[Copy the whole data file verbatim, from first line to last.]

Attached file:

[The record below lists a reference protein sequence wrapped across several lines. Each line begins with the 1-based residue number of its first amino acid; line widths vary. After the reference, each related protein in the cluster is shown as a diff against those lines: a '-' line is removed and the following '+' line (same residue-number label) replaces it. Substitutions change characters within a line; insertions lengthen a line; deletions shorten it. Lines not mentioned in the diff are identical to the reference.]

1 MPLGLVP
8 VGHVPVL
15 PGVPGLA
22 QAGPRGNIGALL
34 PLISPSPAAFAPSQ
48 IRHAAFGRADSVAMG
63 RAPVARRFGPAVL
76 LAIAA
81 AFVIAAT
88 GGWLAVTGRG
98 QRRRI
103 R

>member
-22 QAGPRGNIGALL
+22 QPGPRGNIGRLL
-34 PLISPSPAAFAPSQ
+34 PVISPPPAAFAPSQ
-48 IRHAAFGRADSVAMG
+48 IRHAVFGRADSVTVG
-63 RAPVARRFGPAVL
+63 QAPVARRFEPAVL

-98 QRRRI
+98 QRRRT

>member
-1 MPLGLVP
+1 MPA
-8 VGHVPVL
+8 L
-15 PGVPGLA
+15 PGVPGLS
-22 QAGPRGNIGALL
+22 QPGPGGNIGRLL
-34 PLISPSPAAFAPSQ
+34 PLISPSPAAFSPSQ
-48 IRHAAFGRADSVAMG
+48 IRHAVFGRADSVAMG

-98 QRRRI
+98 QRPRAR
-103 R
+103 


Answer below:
[The record below lists a reference protein sequence wrapped across several lines. Each line begins with the 1-based residue number of its first amino acid; line widths vary. After the reference, each related protein in the cluster is shown as a diff against those lines: a '-' line is removed and the following '+' line (same residue-number label) replaces it. Substitutions change characters within a line; insertions lengthen a line; deletions shorten it. Lines not mentioned in the diff are identical to the reference.]

1 MPLGLVP
8 VGHVPVL
15 PGVPGLA
22 QAGPRGNIGALL
34 PLISPSPAAFAPSQ
48 IRHAAFGRADSVAMG
63 RAPVARRFGPAVL
76 LAIAA
81 AFVIAAT
88 GGWLAVTGRG
98 QRRRI
103 R

>member
-22 QAGPRGNIGALL
+22 QPGPRGNIGRLL
-34 PLISPSPAAFAPSQ
+34 PVISPPPAAFAPSQ
-48 IRHAAFGRADSVAMG
+48 IRHAVFGRADSVTVG
-63 RAPVARRFGPAVL
+63 QAPVARRFEPAVL

-98 QRRRI
+98 QRRRT

>member
-1 MPLGLVP
+1 MPA
-8 VGHVPVL
+8 L
-15 PGVPGLA
+15 PGVPGLS
-22 QAGPRGNIGALL
+22 QPGPGGNIGRLL
-34 PLISPSPAAFAPSQ
+34 PLISPSPAAFSPSQ
-48 IRHAAFGRADSVAMG
+48 IRHAVFGRADSVAMG

-98 QRRRI
+98 QRPRAR
-103 R
+103 